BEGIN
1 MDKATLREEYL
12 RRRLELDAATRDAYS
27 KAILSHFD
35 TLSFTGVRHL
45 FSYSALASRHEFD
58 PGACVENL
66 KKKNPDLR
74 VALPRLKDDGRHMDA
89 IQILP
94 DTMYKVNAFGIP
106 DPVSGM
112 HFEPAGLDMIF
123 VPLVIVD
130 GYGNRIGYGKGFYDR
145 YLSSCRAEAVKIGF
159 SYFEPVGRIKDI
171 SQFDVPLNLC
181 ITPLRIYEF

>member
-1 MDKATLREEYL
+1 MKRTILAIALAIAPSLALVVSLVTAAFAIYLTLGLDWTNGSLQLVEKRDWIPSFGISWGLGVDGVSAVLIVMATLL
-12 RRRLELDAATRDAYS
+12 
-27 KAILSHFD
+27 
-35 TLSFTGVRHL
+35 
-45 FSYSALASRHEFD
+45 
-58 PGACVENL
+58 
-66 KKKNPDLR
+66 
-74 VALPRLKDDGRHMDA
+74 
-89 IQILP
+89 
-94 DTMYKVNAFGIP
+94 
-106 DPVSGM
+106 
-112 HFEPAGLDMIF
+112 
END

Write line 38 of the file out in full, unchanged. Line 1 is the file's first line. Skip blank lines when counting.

-94 DTMYKVNAFGIP